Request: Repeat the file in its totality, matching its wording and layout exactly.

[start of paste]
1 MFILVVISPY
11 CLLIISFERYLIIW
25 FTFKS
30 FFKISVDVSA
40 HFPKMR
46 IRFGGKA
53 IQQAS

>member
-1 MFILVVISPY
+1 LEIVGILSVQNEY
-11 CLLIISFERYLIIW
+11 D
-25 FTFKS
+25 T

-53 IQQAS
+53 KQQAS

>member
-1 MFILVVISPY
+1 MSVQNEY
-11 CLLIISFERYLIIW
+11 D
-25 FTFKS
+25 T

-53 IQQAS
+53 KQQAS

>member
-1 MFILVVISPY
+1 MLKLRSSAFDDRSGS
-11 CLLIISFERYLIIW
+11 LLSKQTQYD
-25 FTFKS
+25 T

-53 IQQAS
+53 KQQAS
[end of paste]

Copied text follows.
1 MFILVVISPY
11 CLLIISFERYLIIW
25 FTFKS
30 FFKISVDVSA
40 HFPKMR
46 IRFGGKA
53 IQQAS

>member
-1 MFILVVISPY
+1 LEIVGILSVQNEY
-11 CLLIISFERYLIIW
+11 D
-25 FTFKS
+25 T

-53 IQQAS
+53 KQQAS

>member
-1 MFILVVISPY
+1 MSVQNEY
-11 CLLIISFERYLIIW
+11 D
-25 FTFKS
+25 T

-53 IQQAS
+53 KQQAS

>member
-1 MFILVVISPY
+1 MLKLRSSAFDDRSGS
-11 CLLIISFERYLIIW
+11 LLSKQTQYD
-25 FTFKS
+25 T

-53 IQQAS
+53 KQQAS